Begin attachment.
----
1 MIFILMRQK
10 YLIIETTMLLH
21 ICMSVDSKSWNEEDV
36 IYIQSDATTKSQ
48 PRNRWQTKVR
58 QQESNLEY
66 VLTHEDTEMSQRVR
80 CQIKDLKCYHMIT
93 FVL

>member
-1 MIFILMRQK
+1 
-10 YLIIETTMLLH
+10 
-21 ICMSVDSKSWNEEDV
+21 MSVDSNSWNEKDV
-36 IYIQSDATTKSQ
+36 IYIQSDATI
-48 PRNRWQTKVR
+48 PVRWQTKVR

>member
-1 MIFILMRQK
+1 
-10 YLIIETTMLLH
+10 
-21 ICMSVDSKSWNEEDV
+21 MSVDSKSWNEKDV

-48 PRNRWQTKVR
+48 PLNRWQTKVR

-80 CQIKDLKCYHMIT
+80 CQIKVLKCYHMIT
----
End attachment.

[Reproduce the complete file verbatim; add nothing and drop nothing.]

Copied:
1 MIFILMRQK
10 YLIIETTMLLH
21 ICMSVDSKSWNEEDV
36 IYIQSDATTKSQ
48 PRNRWQTKVR
58 QQESNLEY
66 VLTHEDTEMSQRVR
80 CQIKDLKCYHMIT
93 FVL

>member
-1 MIFILMRQK
+1 
-10 YLIIETTMLLH
+10 
-21 ICMSVDSKSWNEEDV
+21 MSVDSNSWNEKDV
-36 IYIQSDATTKSQ
+36 IYIQSDATI
-48 PRNRWQTKVR
+48 PVRWQTKVR

>member
-1 MIFILMRQK
+1 
-10 YLIIETTMLLH
+10 
-21 ICMSVDSKSWNEEDV
+21 MSVDSKSWNEKDV

-48 PRNRWQTKVR
+48 PLNRWQTKVR

-80 CQIKDLKCYHMIT
+80 CQIKVLKCYHMIT